Chinese coffee chain Luckin Coffee announced Thursday that it’s receiving a $250 million investment from two private equity firms in China.
Centrium Capital agreed to provide $240 million while Joy Capital will give Luckin $10 million. The chain added Centrium and Joy could upsize the total by $150 million under certain circumstances. Luckin said it will use the proceeds to facilitate restructuring and full obligations under its settlement with the SEC.
“The transactions allow the company to focus its balance sheet on the continued execution of its business plan, focused on growing the core coffee business and achieving its long-term growth targets,” Luckin said in a statement.
Luckin has spent the past year surrounded by controversy. After a lengthy anonymous document reported multiple fraud allegations in January 2020, the coffee chain declared a few months later that it was internally investigating claims of fabricated sales and inflated expenses.
The SEC accused the company of fabricating more than $300 million in retail sales from at least April 2019 through January 2020. Additionally, Luckin allegedly overstated its revenue by 28 percent in the period ending June 30, 2019, and by 45 percent in the period ending September 30, 2019. During that time, Luckin raised more than $864 million from investors. Some employees tried to conceal the fraud by inflating expenses by more than $190 million, creating a fake operations database, and altering records.
Because of the ordeal, Luckin agreed to pay a $180 million fine. Company leadership didn’t survive the scandal either—CEO Jenny Zhiya Qian, COO Jian Liu, and Chairman Charles Lu were all dismissed throughout 2020. Several other employees involved with the fraud were fired, as well.
Then in February, Luckin filed Chapter 15 bankruptcy to protect itself from U.S. creditors while it restructured debt in the Cayman Islands court system. In March, the brand said it entered a restructuring support agreement with holders of a majority of its $460 million convertible senior notes.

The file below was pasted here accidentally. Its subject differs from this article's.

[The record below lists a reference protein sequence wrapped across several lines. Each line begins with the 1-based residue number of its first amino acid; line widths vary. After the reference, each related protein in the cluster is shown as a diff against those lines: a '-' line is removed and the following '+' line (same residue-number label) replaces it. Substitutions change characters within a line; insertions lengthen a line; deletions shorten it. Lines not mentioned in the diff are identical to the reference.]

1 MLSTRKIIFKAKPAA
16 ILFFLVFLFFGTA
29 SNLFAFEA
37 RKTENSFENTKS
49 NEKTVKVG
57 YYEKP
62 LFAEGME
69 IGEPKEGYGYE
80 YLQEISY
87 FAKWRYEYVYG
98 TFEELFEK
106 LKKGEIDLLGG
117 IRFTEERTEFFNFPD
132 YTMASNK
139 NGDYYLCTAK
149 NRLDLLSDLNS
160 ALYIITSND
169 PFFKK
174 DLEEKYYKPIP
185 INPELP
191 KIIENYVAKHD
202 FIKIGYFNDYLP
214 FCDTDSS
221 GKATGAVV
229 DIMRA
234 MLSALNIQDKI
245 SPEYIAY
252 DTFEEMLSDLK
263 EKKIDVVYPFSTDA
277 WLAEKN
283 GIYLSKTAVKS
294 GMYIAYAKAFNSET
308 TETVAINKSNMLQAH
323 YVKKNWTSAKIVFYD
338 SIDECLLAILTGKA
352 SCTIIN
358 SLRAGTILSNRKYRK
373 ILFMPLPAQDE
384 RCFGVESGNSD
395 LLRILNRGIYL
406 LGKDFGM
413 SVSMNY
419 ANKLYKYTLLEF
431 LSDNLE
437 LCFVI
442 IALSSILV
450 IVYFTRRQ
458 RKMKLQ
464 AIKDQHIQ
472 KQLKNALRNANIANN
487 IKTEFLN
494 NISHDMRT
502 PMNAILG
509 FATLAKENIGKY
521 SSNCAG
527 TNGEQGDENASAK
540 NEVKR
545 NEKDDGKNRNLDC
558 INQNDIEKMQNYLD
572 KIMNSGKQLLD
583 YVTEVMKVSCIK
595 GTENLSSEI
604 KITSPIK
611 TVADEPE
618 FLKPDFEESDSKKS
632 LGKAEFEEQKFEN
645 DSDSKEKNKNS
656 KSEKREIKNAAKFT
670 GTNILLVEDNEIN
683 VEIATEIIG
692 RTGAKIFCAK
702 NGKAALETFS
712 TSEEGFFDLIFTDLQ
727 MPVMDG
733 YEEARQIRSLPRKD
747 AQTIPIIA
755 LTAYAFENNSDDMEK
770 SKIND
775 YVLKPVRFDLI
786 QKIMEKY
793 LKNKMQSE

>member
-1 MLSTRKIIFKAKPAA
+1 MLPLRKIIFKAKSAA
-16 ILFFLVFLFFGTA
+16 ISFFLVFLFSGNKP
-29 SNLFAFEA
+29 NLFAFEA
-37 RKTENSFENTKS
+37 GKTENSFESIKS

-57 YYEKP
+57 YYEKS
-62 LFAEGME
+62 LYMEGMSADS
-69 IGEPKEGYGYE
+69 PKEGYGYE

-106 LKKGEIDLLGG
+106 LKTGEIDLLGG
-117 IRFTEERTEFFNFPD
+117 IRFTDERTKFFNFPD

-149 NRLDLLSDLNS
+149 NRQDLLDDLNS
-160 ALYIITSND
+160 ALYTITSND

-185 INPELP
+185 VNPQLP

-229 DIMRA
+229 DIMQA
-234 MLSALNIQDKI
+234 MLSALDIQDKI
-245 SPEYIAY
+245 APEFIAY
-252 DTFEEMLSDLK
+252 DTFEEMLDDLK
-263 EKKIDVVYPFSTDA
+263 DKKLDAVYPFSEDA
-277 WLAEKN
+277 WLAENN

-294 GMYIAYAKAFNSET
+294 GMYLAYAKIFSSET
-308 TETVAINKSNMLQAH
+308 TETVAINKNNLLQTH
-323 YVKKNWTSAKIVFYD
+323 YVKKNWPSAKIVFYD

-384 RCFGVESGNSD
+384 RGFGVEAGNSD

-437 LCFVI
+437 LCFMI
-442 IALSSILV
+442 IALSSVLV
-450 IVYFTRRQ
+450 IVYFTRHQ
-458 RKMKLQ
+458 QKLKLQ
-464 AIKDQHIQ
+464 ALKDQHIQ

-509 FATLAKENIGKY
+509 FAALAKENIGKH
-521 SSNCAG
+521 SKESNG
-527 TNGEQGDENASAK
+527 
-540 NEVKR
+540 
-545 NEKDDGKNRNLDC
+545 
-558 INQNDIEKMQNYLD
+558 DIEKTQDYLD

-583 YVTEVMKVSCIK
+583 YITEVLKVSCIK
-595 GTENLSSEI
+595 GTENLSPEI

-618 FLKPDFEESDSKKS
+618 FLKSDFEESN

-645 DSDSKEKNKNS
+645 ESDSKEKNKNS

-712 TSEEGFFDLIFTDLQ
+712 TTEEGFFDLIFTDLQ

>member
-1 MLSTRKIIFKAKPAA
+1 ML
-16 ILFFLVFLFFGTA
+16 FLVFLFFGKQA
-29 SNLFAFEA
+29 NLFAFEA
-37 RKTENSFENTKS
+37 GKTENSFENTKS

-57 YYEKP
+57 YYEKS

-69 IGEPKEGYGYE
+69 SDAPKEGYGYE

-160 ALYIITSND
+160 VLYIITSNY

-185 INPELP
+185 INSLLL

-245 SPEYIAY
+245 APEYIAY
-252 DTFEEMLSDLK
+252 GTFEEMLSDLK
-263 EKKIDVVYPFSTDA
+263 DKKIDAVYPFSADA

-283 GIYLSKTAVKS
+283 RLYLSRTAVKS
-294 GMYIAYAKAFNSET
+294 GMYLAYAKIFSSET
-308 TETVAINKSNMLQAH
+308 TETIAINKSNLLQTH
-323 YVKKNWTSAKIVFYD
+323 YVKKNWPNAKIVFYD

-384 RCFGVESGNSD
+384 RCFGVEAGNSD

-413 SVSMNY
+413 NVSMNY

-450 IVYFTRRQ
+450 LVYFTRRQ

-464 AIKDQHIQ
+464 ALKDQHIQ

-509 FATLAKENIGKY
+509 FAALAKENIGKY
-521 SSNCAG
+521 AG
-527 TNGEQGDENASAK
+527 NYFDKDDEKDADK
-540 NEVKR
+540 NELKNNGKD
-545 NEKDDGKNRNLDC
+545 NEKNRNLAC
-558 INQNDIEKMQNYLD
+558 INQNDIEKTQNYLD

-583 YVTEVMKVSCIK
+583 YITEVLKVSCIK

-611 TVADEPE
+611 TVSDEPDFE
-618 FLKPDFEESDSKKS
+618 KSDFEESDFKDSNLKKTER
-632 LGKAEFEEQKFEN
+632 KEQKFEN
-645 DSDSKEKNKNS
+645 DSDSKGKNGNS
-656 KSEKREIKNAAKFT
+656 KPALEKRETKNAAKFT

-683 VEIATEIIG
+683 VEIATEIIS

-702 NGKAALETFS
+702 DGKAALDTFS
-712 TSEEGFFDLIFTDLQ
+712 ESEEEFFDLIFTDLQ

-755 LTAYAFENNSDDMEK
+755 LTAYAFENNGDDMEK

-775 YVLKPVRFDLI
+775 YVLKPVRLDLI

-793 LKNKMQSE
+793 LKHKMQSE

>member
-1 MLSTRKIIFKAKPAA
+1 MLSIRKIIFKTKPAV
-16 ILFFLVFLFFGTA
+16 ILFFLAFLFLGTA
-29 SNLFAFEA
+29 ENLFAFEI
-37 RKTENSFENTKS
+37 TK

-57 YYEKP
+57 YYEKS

“We are pleased to reach this agreement with our noteholders, which represents an important milestone for Luckin Coffee,” CEO and Chairman Dr. Jinyi Guo said back in March. “Today, we have a new leadership team and a viable plan to return Luckin Coffee to growth and value creation. The Board of Directors and management team believe that the restructuring is in the best interests of the company and its stakeholders. We will continue to take action to strengthen our capital structure while delivering outstanding products and services for our customers.”
In conjunction with the announcement of the major investment, Luckin also revealed that it appointed Centurion ZD CPA & Co. as its new auditor. The coffee chain said it had “no disagreements on any matter” with previous auditor Marcum Bernstein & Pinchuk.
Luckin further noted that while it has given full access to MarcumBP, the accounting firm claims “it has has not gathered sufficient independent third party data or conducted sufficient audit procedures” to finish the audit due to certain areas in the company’s information technology general controls during 2019, when the major fraud occurred. To address the historical control issues, Luckin said it has implemented “remediation enhancements” to its controls environment.
Luckin said it will work with CZD to “expeditiously” file its annual reports for 2019 and 2020.
John Zolidis, analyst with Quo Vadis Capital, described Luckin as “one of the most unusual situations we’d ever seen” and that the trend continued with the previous auditor “apparently unable or unwilling to complete the job,” according to Bloomberg.
The coffee chain was founded in 2017 with the main goal of rivaling Starbucks. In that time, Luckin has opened more than 4,700 locations across China. The chain went public on May 17, 2019, raising roughly $645 million in its IPO. However, due to the fraud allegations, it was removed from the Nasdaq on July 13, 2020.
The brand has attracted customers by offering free vouchers and discount coupons. More than 90 percent of its units are pick-up stores around office buildings and universities to target its millennial customer base.